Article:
Chad has witnessed bloody clashes between police officers and protestors against the military’s hold on power, with at least 50 people killed including security personnel.
Most deaths occurred in N’Djamena, the capital of the country, and the cities of Moundou and Koumra.
Some areas of N’Djamena were filled with black smoke and you could hear the sound of teargas grenades being deployed throughout the day. Many roads were blocked by burning tires and barricades, and shops had to close their doors in order not to be looted.
Prime Minister Saleh Kebzabo announced the death toll during a news conference. He claimed that security forces were acting in self defense.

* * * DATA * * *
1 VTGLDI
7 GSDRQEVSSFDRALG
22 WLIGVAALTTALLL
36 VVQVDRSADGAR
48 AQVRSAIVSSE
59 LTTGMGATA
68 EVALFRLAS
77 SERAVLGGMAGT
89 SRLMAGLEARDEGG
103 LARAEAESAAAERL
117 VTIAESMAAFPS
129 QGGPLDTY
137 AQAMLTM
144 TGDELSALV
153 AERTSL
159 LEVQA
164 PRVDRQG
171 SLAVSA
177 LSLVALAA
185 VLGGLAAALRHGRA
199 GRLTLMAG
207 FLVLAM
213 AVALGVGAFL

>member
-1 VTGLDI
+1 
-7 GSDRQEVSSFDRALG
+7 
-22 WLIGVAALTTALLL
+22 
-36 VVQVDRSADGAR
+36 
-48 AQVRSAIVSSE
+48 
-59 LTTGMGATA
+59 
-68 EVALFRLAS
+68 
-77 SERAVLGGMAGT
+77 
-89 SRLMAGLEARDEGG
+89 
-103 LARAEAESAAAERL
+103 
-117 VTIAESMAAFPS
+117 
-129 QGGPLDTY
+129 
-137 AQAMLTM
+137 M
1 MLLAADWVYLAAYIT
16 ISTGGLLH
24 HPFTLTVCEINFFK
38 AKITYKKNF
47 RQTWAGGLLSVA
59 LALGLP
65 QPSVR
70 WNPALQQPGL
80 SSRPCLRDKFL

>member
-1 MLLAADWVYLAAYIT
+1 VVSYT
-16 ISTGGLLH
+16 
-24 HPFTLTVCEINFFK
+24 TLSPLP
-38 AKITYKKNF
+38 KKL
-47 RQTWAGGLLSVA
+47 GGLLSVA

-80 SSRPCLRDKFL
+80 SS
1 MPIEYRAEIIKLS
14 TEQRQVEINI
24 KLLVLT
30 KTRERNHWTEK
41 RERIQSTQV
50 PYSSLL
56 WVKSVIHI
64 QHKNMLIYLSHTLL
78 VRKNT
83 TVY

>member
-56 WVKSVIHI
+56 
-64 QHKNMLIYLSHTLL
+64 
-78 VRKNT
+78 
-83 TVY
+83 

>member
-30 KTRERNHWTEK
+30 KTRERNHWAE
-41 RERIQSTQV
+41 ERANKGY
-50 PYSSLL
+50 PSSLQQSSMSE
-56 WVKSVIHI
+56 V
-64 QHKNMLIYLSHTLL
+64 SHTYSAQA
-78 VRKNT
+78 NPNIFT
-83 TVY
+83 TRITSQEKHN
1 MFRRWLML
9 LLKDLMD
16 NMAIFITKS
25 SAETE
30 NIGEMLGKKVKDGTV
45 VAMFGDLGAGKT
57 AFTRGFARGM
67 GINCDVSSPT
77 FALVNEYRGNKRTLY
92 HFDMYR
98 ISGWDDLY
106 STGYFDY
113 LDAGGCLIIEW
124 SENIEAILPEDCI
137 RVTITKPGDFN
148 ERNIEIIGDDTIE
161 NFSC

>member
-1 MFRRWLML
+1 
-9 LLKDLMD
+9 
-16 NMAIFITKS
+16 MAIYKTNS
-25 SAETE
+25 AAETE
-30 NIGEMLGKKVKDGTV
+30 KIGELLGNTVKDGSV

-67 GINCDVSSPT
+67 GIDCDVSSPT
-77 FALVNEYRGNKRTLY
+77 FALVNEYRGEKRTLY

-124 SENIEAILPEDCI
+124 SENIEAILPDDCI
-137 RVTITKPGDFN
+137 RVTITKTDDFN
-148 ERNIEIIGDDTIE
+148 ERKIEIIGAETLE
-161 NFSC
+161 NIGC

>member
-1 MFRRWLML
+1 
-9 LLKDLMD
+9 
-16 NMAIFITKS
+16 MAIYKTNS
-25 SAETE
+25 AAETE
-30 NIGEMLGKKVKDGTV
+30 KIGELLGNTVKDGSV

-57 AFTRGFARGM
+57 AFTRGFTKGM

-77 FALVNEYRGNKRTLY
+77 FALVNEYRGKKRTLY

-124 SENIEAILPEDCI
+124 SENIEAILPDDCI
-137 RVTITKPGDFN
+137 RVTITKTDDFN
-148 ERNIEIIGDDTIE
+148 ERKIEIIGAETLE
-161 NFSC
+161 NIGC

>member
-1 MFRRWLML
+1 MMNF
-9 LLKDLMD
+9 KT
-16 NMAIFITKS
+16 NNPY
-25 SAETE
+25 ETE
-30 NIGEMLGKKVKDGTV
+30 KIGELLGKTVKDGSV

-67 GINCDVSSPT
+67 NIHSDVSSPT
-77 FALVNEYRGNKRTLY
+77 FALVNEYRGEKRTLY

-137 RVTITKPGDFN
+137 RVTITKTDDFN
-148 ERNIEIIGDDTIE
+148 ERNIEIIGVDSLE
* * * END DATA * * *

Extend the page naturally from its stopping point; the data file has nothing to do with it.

“What happened today is an armed popular uprising to seize power by force and those responsible for this violence will face justice,” said Kebzabo, who only took office last week after the resignation of his predecessor. “The demonstrators had firearms and they are considered rebels.”
The United Nations condemned the brutal crackdown on protestors.
“We deplore lethal use of force against protesters in Chad,” the UN rights office said in a tweet, calling on authorities to “ensure safety and protection of human rights, including freedom of expression and peaceful assembly”.
“Reported violations must be investigated. We call for calm and all sides to show restraint,” the statement added.